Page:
Home diagnostic start-up Scanwell is working to deliver home testing tools for the new coronavirus to U.S. residents. The technology was developed by InNOVITA, a Chinese diagnostic technology company, and has been approved by the Chinese equivalent FDA and has been used by millions of people in China, and can be used at home within 15 minutes through telemedicine under the guidance of a medical professional, with results within hours.
Scanwell’s testing will need FDA approval, but the company told me it is in the process of securing approval through the FDA’s accelerated emergency certification program. FDA guidelines say the approval process should take 6-8 weeks, and Scanwell’s goal is to be ready to ship it to U.S. users once it is approved. Although the U.S. Drug Enforcement Administration previously included ONLY PCR testing in its protocols, it updated the guidelines earlier this week to include serological testing. Scanwell further said it did not expect any problems with FDA approval.
The Scanwell test uses a “serological” technique that can look for antibodies in a patient’s blood. These will only exist after someone has been exposed to the SARS-CoV-2 virus, because so far, researchers have found no evidence that natural antibodies to this particular virus can exist without exposure. In contrast, the type of test currently used in the United States is the “PCR” test, which uses a molecular-based method to determine whether the virus is genetically present in mucus samples.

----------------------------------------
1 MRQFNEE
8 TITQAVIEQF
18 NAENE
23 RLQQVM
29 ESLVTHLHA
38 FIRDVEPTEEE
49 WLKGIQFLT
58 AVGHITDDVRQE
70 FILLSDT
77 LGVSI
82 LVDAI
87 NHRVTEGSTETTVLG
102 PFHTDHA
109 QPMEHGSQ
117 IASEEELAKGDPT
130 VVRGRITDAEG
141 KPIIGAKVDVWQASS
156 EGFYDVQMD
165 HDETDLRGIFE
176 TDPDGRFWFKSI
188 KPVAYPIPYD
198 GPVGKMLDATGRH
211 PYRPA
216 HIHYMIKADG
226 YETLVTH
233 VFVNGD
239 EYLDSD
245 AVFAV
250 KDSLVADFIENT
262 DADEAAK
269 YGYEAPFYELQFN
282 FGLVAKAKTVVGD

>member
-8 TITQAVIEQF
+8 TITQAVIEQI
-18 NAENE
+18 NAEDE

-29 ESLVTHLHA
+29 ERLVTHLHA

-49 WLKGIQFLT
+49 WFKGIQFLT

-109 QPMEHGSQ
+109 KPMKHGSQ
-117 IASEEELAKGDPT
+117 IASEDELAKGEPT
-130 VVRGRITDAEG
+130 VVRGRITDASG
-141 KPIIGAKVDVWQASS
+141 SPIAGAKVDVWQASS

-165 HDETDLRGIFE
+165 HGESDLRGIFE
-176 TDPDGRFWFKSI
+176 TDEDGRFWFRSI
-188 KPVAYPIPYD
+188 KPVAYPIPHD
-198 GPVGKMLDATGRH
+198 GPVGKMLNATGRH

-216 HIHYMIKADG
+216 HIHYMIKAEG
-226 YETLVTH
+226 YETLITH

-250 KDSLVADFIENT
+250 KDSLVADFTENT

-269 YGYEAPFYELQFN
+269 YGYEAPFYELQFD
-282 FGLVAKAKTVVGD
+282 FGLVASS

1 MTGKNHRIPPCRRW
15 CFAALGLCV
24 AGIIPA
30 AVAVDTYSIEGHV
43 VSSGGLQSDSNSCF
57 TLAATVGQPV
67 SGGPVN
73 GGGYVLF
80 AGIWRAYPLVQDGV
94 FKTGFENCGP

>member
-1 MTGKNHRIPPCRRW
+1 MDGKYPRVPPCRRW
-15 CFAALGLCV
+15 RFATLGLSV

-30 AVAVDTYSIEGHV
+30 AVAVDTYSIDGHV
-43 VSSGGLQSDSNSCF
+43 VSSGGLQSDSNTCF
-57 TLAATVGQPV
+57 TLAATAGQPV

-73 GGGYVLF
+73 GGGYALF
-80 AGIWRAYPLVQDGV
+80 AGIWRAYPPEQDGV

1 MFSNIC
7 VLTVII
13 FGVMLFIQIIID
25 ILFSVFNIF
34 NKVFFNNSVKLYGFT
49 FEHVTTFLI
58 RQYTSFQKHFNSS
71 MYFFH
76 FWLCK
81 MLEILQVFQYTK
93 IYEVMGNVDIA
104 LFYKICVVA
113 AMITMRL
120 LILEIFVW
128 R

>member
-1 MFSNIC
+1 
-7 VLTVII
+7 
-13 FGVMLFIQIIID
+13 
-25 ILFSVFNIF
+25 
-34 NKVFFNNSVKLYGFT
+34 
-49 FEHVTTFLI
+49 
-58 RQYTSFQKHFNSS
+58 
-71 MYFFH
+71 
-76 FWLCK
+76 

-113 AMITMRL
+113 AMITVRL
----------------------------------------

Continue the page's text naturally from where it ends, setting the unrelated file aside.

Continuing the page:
Technically, PCR type testing is more accurate than serological testing, but serological detection methods are easier to manage and produce results faster. Overall, it’s also very accurate and much cheaper than the PCR version. In addition, it can not only test the most severe cases of symptoms only, but also expand the scope of work, and better illustrate the entire virus, including those with mild illness who have recovered at home, as well as those who are asymptomatic but may be infected with the virus.
In addition, while PCR testing is already available at home, it requires round-trip test samples, increasing time, complexity and cost, and relying on test materials such as cotton swabs to make the materials in short supply worldwide. Therefore, once the test is available, people who are considered qualified through the Scanwell Health mobile app will get the test tool. They will be tested under the guidance of a licensed doctor and a licensed nurse at the telemedicine partner Lemonaid, and will receive the results and further guidance on them within hours through the mobile app. The cost of the entire testing process is $70.